Scramble for Power Persists in Nepal

Jhala Nath Khanal after being elected as prime minister in February 2011 | Credit: Wikimedia Commons - Photo: 2011

Scramble for Power Persists in Nepal

By Shastri Ramachandaran*
IDN-InDepth NewsAnalysis

KATHMANDU (IDN) – The sham that multiparty democracy has become in Nepal is turning into a cruel joke on the people. The resignation of Prime Minister Jhalanath Khanal of the Communist Party of Nepal-Unified Marxist Leninist (CPN-UML) underscores how voters are stuck with a self-serving elected elite, no less privileged and protected than the ousted monarchy.

The resignation of Khanal, as much as his continuation since May 29 (when he had promised to step down, but did not), exemplifies the collective opportunism of Nepal’s three major parties.

The 2008 election – which saw the Unified Communist Party of Nepal-Maoists (UCPN-M) emerge as the single largest party – seems to have created a new, cretinous ruling class. The sole aim of this 601-member club class, otherwise known as the Constituent Assembly (CA), is to hold the country, state and people hostage to keep their status as ‘people’s representatives’.

The Nepali Congress (NC), the UCPN-M and the CPN-UML differ on every issue except when it comes to keeping themselves in elected office by one arrangement or another. Thus, the purpose of the CA appears to have been forgotten.

When the Maoists (UCPN-M) formed the government after the 2008 election, the CA committed itself to concluding the peace process, delivering a draft constitution and creating conditions for electing the republic’s first parliament. However, there was no progress on either of these two principal tracks.

At the helm of government, Maoist supremo Prachanda, as Pushpa Kamal Dahal is known, achieved little. He was stonewalled on the floor of the assembly and then within his own party on the terms of the constitution and rehabilitation of his cadres. He had to step down.

At the end of two years, with none of the parties ready to face the fury of a hoodwinked people, the CA voted to extend its own life by a year. But even at the end of 36 months, there was no sign of the draft constitution. Nor was the Comprehensive Peace Agreement implemented.

In fact, the one-year extension of the CA would be remembered for an extraordinary charade: the 17 futile rounds of voting over several months to elect a prime minister, before a compromise made Khanal prime minister in February 2011.

When the CA’s extended term ended on May 28, there arose a clamour for Khanal’s resignation. The CA gave itself another three months and, on May 29, Khanal promised to resign after the Maoists, the NC and the CPN-UML signed a five-point agreement.

The deal included Khanal’s resignation to make way for a government of national unity; conclusion of the basics of the peace process; and, preparation of a first draft of the new constitution. As in earlier agreements with Madhesi parties, this deal also promised to make the Nepal army more inclusive.

No sooner had the ink dried on the agreement than Khanal reneged on his commitment. He managed to continue in office arguing that his resignation, in the absence of an alternative, would be destabilising. Therefore, the three big parties conspired to bury the spirit and the purpose of their mandate; and, let Khanal continue.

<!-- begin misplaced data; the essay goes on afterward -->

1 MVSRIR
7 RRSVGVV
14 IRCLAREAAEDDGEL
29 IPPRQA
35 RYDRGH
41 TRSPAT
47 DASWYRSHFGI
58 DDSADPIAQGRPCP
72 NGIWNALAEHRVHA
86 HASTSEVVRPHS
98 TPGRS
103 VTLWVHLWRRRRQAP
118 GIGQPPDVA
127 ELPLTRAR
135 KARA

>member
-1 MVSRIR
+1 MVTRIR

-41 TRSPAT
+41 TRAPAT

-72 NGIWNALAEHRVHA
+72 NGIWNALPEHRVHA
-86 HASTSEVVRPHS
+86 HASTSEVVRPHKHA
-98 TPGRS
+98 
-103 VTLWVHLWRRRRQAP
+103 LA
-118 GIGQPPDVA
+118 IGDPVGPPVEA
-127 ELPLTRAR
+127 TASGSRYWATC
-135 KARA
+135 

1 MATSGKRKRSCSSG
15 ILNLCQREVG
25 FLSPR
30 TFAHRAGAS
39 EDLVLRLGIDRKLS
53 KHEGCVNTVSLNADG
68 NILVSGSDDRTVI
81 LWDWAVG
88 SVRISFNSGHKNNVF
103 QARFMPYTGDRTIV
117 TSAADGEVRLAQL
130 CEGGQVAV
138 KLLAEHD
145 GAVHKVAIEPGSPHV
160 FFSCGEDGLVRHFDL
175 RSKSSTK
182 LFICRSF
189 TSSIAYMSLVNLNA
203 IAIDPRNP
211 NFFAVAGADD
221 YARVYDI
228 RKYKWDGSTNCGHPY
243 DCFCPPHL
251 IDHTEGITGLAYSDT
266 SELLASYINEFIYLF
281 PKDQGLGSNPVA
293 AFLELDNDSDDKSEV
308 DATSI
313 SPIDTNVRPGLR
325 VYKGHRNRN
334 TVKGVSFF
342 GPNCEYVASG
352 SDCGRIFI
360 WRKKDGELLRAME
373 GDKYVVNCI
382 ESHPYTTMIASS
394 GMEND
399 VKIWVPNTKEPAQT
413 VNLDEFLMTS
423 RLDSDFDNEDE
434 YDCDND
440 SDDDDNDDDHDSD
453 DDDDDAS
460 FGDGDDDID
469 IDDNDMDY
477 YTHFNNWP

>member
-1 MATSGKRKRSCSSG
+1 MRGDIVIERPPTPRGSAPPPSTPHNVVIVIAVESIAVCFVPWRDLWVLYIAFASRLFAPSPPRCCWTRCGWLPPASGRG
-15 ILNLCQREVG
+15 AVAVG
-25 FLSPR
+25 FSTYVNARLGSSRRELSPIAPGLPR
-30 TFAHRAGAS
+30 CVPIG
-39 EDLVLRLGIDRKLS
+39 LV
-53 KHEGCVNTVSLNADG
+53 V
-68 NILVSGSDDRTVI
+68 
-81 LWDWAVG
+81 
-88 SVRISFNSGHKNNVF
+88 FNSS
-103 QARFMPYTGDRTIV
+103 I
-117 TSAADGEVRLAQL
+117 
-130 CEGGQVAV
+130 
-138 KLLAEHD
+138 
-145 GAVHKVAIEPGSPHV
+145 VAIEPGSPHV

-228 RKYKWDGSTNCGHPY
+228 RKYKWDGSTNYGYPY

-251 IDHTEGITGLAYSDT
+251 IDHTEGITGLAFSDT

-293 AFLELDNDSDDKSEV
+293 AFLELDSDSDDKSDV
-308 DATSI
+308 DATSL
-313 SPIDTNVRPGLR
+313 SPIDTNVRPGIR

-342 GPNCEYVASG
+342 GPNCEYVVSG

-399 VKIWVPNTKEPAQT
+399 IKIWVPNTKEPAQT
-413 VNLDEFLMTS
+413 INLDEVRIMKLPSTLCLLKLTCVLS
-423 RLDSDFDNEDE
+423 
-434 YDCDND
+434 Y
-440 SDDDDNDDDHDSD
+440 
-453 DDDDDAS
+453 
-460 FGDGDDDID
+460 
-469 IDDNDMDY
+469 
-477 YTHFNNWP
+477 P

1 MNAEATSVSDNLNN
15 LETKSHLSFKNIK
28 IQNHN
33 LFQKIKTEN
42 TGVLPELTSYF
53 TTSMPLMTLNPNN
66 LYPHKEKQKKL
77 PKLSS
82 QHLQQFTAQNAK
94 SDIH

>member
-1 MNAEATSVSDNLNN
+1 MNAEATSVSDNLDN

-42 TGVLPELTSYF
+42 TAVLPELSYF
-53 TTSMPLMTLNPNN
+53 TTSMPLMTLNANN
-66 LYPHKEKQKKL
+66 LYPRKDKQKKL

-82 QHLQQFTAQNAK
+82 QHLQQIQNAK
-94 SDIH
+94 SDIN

As a survival tactic, Khanal did the bidding of the Maoists. Unmindful of protests by his own party and the NC, he allowed the Maoists to change their nominees in his council of ministers. Having placated Prachanda, Khanal tried to pressure the Maoists by saying that he would resign on August 13 if there was no concrete progress in the peace process.

By now, his actions had alienated influential sections of his own party, which wanted him out as much as the Nepali Congress and the Maoists. However, the NC, unlike the Maoists, was opposed to a further extension of the CA’s term. Khanal hoped to exploit this difference and continue until August 31, when the term of the House would end, and the resulting crisis could herald another open season.

But with all sides accusing him of betrayal, Khanal who, on August 13, had refused to quit until there was consensus on a new government, resigned the next day.

Nepal is now caught in a crisis that can only worsen before the situation improves. The peace process is stalled. Most provisions of the Comprehensive Peace Agreement remain unimplemented. There is no acceptable draft of the constitution, no agreement on dealing with the 19,000 Maoist combatants or on the federal structure to be created.

Amidst this unravelling crisis, President Ram Baran Yadav had asked the CA to elect a new prime minister before August 21 even as doubts grow about the existence of the Constituent Assembly beyond August 31.

There are no certainties in Nepalese politics. On the contrary, Nepalese politicians thrive on uncertainties. How the events play out and which party and personalities prevail is being watched with much interest in China as well as in New Delhi.

*The author is a political and foreign affairs commentator who has covered developments in Nepal for over 20 years. He is co-editor of the book ‘State of Nepal’. A version of this article appeared on dnaindia. (IDN-InDepthNews/22.08.2011)

2011 IDN-InDepthNews | Analysis That Matters

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